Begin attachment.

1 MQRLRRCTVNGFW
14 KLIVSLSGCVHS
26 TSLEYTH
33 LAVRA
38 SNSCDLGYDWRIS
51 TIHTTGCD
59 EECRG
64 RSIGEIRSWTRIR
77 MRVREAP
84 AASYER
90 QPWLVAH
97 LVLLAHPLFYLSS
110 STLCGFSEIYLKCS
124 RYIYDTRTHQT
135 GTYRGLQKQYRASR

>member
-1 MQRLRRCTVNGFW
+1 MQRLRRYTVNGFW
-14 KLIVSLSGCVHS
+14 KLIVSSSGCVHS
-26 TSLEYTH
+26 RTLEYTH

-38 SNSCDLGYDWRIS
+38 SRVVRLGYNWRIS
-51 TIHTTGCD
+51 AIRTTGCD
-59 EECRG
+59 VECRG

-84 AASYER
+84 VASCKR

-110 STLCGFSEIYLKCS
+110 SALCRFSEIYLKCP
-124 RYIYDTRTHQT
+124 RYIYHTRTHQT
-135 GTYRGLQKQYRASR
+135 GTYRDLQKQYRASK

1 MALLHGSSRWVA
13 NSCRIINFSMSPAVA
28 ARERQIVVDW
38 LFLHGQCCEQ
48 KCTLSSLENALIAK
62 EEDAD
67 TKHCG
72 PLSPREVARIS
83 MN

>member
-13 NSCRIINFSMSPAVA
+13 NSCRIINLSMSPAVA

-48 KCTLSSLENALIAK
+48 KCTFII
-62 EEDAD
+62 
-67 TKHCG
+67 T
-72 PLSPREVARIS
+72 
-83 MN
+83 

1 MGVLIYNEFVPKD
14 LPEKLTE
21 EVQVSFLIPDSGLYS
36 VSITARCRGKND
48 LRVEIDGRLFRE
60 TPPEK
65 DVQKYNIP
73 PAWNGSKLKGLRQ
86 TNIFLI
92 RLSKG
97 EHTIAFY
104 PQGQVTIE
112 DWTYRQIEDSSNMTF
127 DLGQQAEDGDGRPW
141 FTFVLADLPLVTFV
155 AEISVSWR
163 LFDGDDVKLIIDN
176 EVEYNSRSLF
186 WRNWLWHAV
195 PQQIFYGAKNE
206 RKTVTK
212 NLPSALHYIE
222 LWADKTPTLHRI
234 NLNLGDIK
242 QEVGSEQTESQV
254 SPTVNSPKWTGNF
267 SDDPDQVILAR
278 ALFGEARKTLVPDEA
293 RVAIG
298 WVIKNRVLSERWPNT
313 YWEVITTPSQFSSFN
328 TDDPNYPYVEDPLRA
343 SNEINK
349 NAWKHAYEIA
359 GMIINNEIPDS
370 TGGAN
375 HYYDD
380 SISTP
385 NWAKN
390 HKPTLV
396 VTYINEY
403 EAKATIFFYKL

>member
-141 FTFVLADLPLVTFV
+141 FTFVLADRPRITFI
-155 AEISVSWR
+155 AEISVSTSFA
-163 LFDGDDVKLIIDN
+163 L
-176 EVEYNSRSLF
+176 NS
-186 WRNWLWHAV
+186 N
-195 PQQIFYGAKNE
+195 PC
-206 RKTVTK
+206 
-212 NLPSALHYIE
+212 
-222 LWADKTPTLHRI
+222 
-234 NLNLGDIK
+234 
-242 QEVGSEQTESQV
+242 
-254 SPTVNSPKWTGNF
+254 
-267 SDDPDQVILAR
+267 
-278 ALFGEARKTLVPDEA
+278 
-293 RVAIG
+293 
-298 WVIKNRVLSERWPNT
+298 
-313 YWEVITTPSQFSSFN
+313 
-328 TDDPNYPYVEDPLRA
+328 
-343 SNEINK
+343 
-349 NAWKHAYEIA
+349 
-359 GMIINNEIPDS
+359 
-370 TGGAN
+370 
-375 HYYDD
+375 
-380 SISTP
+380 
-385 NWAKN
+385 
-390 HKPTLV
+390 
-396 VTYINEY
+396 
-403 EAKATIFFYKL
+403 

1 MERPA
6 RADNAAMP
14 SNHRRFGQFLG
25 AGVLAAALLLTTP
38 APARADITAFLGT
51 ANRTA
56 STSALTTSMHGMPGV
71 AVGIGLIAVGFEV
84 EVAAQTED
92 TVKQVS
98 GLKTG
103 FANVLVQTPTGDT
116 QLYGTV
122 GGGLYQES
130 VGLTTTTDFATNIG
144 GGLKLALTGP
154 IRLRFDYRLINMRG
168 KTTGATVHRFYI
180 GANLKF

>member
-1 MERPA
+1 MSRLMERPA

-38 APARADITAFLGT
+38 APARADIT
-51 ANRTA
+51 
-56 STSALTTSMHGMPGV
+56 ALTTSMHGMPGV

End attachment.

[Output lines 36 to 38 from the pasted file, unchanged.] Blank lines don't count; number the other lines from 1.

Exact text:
+135 GTYRDLQKQYRASK

1 MALLHGSSRWVA
13 NSCRIINFSMSPAVA